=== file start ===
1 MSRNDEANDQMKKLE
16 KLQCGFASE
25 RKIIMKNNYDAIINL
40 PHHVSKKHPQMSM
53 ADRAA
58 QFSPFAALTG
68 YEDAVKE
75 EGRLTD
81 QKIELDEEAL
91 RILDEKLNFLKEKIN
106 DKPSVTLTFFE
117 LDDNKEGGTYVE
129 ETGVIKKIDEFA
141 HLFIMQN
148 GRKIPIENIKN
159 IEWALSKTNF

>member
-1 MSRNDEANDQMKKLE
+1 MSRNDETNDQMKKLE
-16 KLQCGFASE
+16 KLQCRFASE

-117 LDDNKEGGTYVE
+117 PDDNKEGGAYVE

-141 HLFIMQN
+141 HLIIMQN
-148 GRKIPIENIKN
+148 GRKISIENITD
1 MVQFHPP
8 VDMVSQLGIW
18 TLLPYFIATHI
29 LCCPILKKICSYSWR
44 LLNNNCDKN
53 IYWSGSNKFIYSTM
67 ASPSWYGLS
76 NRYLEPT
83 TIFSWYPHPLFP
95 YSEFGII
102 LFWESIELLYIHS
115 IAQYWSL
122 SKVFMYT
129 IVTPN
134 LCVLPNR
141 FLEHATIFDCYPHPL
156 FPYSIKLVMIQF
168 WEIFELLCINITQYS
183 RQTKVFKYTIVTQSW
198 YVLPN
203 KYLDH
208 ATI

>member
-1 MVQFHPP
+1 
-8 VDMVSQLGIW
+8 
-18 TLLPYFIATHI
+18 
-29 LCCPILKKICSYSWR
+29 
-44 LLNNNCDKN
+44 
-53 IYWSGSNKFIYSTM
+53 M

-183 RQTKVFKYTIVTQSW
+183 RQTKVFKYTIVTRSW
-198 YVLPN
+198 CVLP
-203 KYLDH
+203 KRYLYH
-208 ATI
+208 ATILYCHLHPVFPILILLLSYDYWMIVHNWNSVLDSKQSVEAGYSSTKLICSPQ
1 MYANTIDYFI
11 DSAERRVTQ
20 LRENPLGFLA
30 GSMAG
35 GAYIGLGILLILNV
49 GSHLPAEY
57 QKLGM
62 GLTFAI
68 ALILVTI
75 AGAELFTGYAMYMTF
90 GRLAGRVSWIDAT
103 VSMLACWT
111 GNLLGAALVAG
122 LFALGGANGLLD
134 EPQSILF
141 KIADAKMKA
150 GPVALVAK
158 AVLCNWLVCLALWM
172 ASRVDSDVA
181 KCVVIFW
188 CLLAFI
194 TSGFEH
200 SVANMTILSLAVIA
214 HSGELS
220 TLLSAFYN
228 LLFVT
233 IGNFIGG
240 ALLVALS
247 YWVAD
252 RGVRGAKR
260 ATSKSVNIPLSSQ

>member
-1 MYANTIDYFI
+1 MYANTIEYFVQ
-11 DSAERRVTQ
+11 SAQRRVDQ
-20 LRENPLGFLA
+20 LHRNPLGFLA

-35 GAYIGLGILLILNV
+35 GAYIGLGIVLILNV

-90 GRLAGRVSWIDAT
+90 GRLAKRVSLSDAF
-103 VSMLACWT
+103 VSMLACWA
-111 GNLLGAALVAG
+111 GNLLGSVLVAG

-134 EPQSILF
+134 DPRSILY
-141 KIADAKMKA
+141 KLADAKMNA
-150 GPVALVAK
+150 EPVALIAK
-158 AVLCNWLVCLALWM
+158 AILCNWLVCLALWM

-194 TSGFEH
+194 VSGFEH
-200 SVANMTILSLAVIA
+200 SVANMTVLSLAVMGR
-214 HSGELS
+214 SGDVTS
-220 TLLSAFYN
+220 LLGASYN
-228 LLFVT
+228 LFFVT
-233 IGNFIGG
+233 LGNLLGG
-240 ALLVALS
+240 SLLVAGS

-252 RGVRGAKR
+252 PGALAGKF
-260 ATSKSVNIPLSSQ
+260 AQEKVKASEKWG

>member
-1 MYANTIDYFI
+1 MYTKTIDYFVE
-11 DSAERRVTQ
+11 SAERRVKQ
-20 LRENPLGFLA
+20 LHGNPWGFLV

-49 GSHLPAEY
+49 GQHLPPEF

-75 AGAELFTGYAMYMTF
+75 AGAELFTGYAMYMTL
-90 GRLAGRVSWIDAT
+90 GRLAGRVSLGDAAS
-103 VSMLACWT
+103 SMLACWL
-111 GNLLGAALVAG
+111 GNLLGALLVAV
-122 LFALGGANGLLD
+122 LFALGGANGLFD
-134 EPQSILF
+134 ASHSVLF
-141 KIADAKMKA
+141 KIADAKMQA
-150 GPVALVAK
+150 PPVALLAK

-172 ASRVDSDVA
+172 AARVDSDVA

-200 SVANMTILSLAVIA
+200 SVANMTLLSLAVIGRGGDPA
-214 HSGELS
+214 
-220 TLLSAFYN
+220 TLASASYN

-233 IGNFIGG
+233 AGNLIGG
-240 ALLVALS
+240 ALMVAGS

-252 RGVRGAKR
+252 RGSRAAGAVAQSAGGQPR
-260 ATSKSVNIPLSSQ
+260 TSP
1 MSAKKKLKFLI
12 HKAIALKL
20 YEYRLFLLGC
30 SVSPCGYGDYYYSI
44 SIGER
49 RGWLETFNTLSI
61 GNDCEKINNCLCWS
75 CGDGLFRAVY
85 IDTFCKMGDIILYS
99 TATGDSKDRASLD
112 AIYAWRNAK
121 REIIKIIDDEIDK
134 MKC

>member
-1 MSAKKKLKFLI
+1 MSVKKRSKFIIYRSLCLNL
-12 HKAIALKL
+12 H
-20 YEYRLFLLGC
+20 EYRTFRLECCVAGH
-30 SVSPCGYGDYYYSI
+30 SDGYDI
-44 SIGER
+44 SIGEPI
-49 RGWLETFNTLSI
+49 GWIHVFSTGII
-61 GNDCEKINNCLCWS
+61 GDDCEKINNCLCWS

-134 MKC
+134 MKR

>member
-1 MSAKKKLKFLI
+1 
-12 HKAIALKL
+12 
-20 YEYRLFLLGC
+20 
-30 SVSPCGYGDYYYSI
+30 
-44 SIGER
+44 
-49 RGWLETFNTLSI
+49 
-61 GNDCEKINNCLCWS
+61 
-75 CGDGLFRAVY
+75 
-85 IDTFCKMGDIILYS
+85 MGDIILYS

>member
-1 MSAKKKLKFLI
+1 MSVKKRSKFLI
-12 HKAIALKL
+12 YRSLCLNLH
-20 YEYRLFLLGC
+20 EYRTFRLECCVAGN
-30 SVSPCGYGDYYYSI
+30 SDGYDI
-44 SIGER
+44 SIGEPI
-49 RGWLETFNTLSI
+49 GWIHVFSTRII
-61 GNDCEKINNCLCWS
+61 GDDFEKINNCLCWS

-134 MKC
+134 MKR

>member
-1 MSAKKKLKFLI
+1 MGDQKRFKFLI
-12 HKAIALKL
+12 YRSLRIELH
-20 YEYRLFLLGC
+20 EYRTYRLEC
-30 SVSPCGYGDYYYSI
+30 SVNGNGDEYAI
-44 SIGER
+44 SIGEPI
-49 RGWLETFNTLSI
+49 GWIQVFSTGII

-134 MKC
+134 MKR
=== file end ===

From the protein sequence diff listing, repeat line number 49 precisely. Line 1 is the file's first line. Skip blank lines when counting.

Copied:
208 ATI